• A palm is the width of four fingers.
  • A foot is the width of four palms.
  • A man's height is 24 palms.
  • The length of a man's outstretched arms is equal to his height.
  • The distance from the hairline to the bottom of the chin is 1/10 of a man's height.
  • The distance from the top pof the head to the bottom of the chin is 1/8 of a man's height.
  • The maximum width of the shoulder's is a quarter of a man's height.
  • The distance from the elbow to the tip of the hand is 1/5 of a man's height.
  • The distance from the elbow to the armpit is 1/8 of a man's height.
  • The length of the hand is 1/10 of a man's height.
  • The distance from the bottom of the chin to the nose is 1/3 the length of the head.
  • The distance from the hairline to the eyebrows is 1/3 the length of the face.
  • The length of the ear is 1/3 the length of the face.



Other replicas of Da Vinci's artwork were also on display.









A high definition recreation of The Last Supper in its actual size (29 x 14.5ft) was reflected on the wall but unfortunately the spotlights in the area were too bright so the image wasn't really that clear.


Codices

They say Da Vinci's scientific and technical ideas were found in handwritten manuscripts, of which only 6,000 pages survive.  He was supposed to publish it as a great encyclopaedia of knowledge but for one reason or another, it did not happen. 




Anatomical Drawings

According to the facts on the wall, Leonardo started to discover anatomy of the human body at the time he was apprenticed to Andrea del Verrochio, as his teacher insisted that all his pupils learn anatomy to apply to art.

So that answered my question.  I always wondered why Da Vinci studied anatomy when he wasn't really a medical doctor.




I just had to include this photo because of the expression on the man's face.  Tickets to the Da Vinci Exhibit, $8.  Photobomb,  priceless.




Life and Times

Can you see the section in the background?  There were too many people in the area so it was hard to take a photo.  Basically, the section gives an overview of Da Vinci's life from his birth in 1452 to his death in 1519.




Civil Machines

"There are three classes of people: those who see; those who see when they are shown; those who do not see." -Leonardo Da Vinci



They say Da Vinci often worked on engineering projects to create machines that would help make tasks more efficient.  And up until this day, some of his creations are still being used in everyday machine work.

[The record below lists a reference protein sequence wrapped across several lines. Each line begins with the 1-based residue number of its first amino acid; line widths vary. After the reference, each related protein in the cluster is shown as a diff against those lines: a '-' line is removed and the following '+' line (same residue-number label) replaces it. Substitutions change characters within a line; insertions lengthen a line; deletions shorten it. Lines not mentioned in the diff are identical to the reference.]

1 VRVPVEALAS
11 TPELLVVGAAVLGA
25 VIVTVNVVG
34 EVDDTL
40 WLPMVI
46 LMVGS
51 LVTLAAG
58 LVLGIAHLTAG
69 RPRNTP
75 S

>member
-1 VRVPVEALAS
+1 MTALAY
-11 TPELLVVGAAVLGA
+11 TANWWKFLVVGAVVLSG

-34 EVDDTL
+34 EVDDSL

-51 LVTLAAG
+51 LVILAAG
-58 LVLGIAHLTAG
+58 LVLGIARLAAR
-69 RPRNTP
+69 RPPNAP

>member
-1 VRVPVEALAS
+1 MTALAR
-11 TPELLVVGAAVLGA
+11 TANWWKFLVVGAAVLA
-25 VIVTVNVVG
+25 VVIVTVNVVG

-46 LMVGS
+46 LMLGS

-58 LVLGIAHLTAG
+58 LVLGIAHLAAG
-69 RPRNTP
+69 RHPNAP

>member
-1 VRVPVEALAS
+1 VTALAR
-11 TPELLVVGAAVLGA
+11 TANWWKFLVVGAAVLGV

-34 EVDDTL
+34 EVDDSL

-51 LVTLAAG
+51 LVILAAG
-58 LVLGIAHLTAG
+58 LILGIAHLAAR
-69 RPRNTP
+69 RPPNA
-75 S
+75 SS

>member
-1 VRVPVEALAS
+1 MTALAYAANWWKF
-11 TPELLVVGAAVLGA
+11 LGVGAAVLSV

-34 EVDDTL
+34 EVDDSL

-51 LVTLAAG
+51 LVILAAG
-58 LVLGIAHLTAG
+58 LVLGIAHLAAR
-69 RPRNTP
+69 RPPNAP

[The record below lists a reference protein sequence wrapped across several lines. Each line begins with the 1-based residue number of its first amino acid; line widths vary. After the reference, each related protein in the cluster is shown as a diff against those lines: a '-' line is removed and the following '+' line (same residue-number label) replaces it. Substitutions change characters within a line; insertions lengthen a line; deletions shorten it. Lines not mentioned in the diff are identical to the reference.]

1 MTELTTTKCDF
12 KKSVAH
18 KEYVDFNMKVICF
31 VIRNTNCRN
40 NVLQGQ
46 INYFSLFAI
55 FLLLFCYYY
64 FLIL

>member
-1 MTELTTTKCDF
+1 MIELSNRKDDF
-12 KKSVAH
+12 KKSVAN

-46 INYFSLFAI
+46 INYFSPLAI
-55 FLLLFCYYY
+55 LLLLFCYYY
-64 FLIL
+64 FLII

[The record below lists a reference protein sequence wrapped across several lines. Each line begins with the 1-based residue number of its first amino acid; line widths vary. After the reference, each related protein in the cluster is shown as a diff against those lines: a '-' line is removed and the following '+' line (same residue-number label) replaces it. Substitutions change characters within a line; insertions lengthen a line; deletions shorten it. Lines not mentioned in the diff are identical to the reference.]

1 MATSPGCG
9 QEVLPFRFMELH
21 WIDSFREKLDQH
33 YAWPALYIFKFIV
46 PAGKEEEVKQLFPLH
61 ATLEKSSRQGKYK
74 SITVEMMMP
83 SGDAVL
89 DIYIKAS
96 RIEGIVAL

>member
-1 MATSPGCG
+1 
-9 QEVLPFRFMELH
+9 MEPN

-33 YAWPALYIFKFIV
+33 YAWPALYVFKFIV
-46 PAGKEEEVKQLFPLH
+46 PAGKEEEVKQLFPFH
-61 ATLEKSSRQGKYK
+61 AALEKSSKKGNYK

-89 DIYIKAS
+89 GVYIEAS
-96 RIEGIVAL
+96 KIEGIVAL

The Ideal City

Da Vinci came up with the concept of the Ideal City, planned according to a concept of unity and harmony. 






The last display before the exit is the humanoid robot.  They say Da Vinci drew sketches of the world's first robot which was clad in medieval armor similar to that of a knight and designed to make human-like motions.  What's amazing about this is that his drawings were used by NASA as a basis to make the first humanoid robot to man the International Space Station in 1998.  Imagine, Da Vinci made in the 1400's and yet experts still use his drawings in the 1990's.  Truly a man ahead of his time.




At the end of the exhibit was the Souvenir Shop.  I was only planning to buy a bookmark...




...But T and I ended up getting a bookmark, a souvenir programme and a couple of magnets.




Like I mentioned, the Da Vinci The Genius is a traveling exhibit and by now is in Cape Town, South Africa.  I'm so glad T and I were able to see it before it left the Philippines.   If you're going to Cape Town anytime soon, you can check this website.




And I'll end this post with one of my favorite quotes from Leonardo Da Vinci...

"Every now and then go away, have a little relaxation, for when you come back to your work your judgment will be surer.  Go some distance away because then the work appears smaller and more of it can be taken in at a glance and lack of harmony and proportion is more readily seen." -Leonardo da Vinci


The Mind Museum
Date of Visit: 24 November 2013

JV Campos Park
3rd Avenue
Bonifacio Global City
Taguig
Philippines

Tel No.: (02) 909-MIND
            (02) 909-6463

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Monday
Closed

Tuesday to Friday
9:00 am - 6:00 pm

Saturday
9:00 am - 9:00 pm

Sunday
9:00 am - 6:00 pm